The Huawei MateBook X Pro 2020 features a 13.9″ LTPS TFT LCD. Instead of a standard 1080p or 4K display, the laptop has a 3000×2000 (3:2 aspect ratio) 3K resolution. In addition, it has a brightness of 450 nits and 100% sRGB colour gamut coverage. The display itself also has pretty narrow bezels on the top and sides, as well as a slightly thicker (but not to thick) bezel on the bottom. By placing the camera on the keyboard instead of in the bottom bezel allows the company to keep it fairly thin as well. The Huawei logo is centered in the bottom bezel as well, but ties in nicely with the rest of the design of the laptop.
To be honest, at first I wasn’t sure about the 3:2 aspect ratio. Over time though, I came to like it better, especially for things like word processing and web browsing. With a taller view, there’s less wasted space on the left and right sides of the display in a lot of cases. As the specifications indicate, the laptop has a 91% screen-to-body ratio which makes the display seem larger than it is.
The display itself is crisp and clear, and is bright enough in pretty much every situation. I had no issues using it indoors or outside on the deck in full sunlight. With the 100% sRGB coverage, it’s pretty decent for some graphic, video, and photo work.
The MateBook X Pro’s display is also touchscreen-enabled. The touchscreen works as one would expect and is responsive and useful in certain situations.
While most laptops ship with Windows 10 Home, the Huawei MateBook X Pro comes with Windows 10 Pro. While most people don’t need all the extra features of Windows 10 Pro, there are extra business features that some might find handy.
That being said, Huawei has added some nice features to the laptop which make everyday use that much more productive. While minor, the Fn button is a toggle much like Caps Lock works. Press it and an LED light turns on in the corner, letting you use the Fn keys in their number format (for example, F5 to refresh). With the LED off, you have access to the laptop functions like screen brightness and media controls.
PC Manager is where Huawei has really added some key functionality. At a glance, it monitors your system health and updates, something most companies add. However, when clicking on the icon in the system tray you have instant access to three tabs: Messages, Documents, and Clipboard. Messages alerts you to things like CPU usage while Documents shows recent files you’ve accessed. In addition, when you do a screen capture (easily done by swiping three fingers on the display) that contains text, the laptop will automatically convert it to a text document, reading the text in the image. My favourite addition, however, is Clipboard. Clicking on that tab shows a history of everything you’ve copied, letting you easily re-copy it or even remove it from the list. There has been more than one occasion when I’ve wished I can swtich between two or three recently copied items and it’s nice to be able to do it without needing to install another app.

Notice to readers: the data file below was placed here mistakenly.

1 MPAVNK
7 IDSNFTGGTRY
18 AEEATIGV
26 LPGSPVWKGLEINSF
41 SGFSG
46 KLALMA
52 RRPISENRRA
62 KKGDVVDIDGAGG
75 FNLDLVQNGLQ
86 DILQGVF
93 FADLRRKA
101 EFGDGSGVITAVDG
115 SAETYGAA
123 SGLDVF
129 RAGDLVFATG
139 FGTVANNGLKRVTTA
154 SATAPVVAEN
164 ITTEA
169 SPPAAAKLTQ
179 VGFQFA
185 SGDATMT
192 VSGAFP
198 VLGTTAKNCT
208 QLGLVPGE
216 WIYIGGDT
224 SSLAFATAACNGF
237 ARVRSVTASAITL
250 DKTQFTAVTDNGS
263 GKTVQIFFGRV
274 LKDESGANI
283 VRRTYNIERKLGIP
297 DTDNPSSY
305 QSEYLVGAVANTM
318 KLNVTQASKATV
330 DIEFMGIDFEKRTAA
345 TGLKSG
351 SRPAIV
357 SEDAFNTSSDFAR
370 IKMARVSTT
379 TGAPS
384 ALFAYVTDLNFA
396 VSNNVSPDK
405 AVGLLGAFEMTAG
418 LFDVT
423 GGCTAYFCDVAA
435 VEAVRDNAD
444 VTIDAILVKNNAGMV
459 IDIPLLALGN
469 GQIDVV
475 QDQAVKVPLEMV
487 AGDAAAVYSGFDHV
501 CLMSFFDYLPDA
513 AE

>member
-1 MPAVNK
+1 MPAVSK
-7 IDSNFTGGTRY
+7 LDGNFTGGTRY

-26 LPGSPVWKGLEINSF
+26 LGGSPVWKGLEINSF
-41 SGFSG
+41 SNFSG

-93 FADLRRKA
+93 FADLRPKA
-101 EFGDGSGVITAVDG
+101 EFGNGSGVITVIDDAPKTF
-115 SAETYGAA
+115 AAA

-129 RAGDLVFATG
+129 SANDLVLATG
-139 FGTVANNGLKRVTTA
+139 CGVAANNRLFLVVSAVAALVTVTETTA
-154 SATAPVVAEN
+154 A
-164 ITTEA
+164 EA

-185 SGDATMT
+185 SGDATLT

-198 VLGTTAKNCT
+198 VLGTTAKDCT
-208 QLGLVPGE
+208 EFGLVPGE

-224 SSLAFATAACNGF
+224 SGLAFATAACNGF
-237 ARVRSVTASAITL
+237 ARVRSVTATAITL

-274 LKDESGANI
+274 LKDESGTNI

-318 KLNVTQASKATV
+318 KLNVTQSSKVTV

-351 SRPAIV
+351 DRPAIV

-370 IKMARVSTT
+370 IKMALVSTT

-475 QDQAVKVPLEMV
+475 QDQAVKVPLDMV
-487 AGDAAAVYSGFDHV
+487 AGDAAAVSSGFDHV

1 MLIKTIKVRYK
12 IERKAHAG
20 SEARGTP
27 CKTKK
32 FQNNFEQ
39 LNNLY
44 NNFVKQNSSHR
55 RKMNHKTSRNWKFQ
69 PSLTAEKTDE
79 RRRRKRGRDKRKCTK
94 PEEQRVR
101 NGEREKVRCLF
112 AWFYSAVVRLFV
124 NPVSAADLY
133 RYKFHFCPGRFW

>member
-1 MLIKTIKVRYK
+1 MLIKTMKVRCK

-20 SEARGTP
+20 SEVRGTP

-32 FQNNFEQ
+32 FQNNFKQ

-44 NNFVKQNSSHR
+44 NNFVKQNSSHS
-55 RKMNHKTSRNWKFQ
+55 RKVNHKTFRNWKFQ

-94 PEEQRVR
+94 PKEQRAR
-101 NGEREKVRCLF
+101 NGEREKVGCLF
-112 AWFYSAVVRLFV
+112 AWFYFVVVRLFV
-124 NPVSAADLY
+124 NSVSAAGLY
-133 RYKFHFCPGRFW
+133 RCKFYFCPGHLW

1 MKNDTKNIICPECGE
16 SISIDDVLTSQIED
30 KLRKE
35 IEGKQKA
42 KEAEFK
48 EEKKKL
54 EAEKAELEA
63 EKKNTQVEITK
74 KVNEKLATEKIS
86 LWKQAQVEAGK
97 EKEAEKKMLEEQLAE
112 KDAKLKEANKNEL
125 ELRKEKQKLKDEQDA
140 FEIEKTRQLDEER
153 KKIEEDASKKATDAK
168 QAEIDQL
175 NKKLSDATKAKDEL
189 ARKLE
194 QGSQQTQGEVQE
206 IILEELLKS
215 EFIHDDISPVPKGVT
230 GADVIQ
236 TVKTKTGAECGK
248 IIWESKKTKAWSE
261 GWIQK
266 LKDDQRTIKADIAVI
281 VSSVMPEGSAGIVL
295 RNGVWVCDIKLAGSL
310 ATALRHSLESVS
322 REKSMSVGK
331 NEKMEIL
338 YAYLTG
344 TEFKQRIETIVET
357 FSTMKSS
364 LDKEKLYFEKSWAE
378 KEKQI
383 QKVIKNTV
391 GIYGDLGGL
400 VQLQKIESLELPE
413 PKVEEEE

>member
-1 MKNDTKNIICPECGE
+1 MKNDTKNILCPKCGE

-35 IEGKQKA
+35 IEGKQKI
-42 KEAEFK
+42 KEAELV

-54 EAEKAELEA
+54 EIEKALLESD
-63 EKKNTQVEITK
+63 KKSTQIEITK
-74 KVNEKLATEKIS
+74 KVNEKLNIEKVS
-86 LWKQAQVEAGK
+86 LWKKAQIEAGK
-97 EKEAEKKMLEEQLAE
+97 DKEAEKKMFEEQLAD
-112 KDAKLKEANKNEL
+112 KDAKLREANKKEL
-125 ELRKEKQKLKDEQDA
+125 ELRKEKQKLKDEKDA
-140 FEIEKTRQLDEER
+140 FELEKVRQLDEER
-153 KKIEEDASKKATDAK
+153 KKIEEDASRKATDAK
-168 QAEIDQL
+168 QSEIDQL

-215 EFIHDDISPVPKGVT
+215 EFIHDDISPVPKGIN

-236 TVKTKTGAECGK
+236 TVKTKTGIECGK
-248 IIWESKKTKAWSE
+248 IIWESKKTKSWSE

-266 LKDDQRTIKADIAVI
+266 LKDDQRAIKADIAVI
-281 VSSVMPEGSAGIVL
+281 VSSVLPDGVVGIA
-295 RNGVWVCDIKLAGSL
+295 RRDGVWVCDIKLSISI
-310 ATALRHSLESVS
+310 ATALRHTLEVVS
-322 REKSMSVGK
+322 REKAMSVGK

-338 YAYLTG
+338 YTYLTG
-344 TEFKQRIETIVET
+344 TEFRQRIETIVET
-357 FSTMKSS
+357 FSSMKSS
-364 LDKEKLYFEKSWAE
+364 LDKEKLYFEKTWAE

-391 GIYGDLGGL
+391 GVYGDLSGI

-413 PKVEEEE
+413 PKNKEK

As mentioned above, there is a Huawei Share sticker located in the lower right of the laptop under the keyboard. If you have a Huawei device, like the P40 Pro, placing it here, opening your image gallery on the phone, and swiping up will copy and open the image on the laptop. Pretty much instantly. You can also mirror your phone screen on the laptop and control your phone from it. Other manufacturers have similar features and while I haven’t tried them out, Huawei Share really is seamless, quick, and useful.
While not necessarily a software function, another cool feature is the fact that when you power on the laptop, it also registers your fingerprint. As a result, the computer boots up and logs you in quickly without having to scan your fingerprint on the scanner once the Windows 10 login screen appears.
The Huawei MateBook X Pro 2020 comes with a 1TB Samsung MZVLB1T0HBLR nVME SSD. However, it was partitioned into a 120GB primary and 814GB secondary partition. Being an SSD, it won’t impact speed installing apps and games to the secondary drive. That being said, if you’re like me, you probably want to merge the two partitions into one single drive.
As per Notebookcheck.net, the SSD has the follow specifications:
The Samsung SSD PM981a 1TB nVME SSD (MZVLB1T0HBLR-00000) is a high end M.2 2280 SSD based on the Samsung Phoenix Controller (S4LR020) with 8 channels. It is specified with 3,500 MB/s read and 3,000 MB/s write speeds (max) and 580k/500k IOPS 4k. The power consumption is specified with 0.03 W in idle and 5.6 W under load. The PM981a uses Samsung 3D-NAND TLC with 96 layers (V-NAND v5) and uses NVMe 1.3.
That being said, the unit was quick and snappy, launching apps quickly. Browsing was as one would expect and the laptop was able to handle daily office-related tasks with easy. Even when it came to photo editing with Lightroom or graphics creation with Photoshop, the laptop managed to keep up just fine.